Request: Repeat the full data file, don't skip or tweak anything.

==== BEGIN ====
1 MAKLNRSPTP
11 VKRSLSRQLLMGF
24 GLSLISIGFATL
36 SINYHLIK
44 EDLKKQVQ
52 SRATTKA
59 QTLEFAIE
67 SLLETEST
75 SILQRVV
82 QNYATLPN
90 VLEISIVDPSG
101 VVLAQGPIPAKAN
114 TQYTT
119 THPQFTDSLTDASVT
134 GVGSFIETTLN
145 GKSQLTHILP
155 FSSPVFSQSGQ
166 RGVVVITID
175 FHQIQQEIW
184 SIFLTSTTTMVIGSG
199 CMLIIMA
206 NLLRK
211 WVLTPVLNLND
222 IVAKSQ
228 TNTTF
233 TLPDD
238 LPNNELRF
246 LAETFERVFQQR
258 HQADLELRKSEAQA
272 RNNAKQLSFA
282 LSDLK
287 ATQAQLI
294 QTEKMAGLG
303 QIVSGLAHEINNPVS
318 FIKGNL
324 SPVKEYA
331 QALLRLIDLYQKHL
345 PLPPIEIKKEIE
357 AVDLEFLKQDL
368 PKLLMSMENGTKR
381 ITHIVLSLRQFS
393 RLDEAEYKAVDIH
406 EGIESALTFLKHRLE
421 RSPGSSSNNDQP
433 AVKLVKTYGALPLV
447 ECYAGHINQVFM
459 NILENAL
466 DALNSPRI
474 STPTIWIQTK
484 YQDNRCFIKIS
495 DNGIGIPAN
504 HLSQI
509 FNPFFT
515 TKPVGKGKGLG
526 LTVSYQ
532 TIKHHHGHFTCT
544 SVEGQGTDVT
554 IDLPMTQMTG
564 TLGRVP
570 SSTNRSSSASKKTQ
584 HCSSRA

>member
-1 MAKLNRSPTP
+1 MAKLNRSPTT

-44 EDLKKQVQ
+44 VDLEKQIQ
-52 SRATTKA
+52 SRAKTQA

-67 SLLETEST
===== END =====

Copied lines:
1 MAKLNRSPTP
11 VKRSLSRQLLMGF
24 GLSLISIGFATL
36 SINYHLIK
44 EDLKKQVQ
52 SRATTKA
59 QTLEFAIE
67 SLLETEST
75 SILQRVV
82 QNYATLPN
90 VLEISIVDPSG
101 VVLAQGPIPAKAN
114 TQYTT
119 THPQFTDSLTDASVT
134 GVGSFIETTLN
145 GKSQLTHILP
155 FSSPVFSQSGQ
166 RGVVVITID
175 FHQIQQEIW
184 SIFLTSTTTMVIGSG
199 CMLIIMA
206 NLLRK
211 WVLTPVLNLND
222 IVAKSQ
228 TNTTF
233 TLPDD
238 LPNNELRF
246 LAETFERVFQQR
258 HQADLELRKSEAQA
272 RNNAKQLSFA
282 LSDLK
287 ATQAQLI
294 QTEKMAGLG
303 QIVSGLAHEINNPVS
318 FIKGNL
324 SPVKEYA
331 QALLRLIDLYQKHL
345 PLPPIEIKKEIE
357 AVDLEFLKQDL
368 PKLLMSMENGTKR
381 ITHIVLSLRQFS
393 RLDEAEYKAVDIH
406 EGIESALTFLKHRLE
421 RSPGSSSNNDQP
433 AVKLVKTYGALPLV
447 ECYAGHINQVFM
459 NILENAL
466 DALNSPRI
474 STPTIWIQTK
484 YQDNRCFIKIS
495 DNGIGIPAN
504 HLSQI
509 FNPFFT
515 TKPVGKGKGLG
526 LTVSYQ
532 TIKHHHGHFTCT
544 SVEGQGTDVT
554 IDLPMTQMTG
564 TLGRVP
570 SSTNRSSSASKKTQ
584 HCSSRA

>member
-1 MAKLNRSPTP
+1 MAKLNRSPTT

-44 EDLKKQVQ
+44 VDLEKQIQ
-52 SRATTKA
+52 SRAKTQA

-67 SLLETEST